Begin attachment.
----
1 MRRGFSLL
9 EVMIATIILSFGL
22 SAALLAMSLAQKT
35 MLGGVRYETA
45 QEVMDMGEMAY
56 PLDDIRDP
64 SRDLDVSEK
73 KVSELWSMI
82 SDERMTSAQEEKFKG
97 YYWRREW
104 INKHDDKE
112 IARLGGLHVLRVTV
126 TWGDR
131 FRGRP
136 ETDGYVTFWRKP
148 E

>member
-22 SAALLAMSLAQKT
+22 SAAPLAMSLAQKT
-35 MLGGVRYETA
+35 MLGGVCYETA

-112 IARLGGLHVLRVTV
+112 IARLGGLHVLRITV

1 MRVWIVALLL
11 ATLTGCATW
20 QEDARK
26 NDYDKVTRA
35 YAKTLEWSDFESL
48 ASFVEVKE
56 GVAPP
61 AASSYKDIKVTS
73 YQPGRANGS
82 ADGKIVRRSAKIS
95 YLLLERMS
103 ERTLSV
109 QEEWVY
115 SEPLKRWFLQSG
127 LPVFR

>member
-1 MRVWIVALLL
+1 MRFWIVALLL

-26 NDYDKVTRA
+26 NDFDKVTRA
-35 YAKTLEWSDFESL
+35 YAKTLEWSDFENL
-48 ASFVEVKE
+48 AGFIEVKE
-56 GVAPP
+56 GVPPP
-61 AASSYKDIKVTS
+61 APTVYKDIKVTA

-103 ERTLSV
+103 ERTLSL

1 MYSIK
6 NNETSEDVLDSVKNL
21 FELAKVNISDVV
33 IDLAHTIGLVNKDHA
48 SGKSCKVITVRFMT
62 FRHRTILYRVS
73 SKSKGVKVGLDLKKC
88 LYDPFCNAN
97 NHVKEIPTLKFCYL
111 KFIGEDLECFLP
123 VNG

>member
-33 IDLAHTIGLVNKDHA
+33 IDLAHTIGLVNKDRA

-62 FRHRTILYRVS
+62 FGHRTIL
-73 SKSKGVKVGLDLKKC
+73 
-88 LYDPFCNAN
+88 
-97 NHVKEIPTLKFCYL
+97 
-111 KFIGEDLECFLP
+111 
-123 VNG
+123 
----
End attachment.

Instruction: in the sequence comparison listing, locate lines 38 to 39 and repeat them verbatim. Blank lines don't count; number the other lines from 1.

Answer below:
127 LPVFR

>member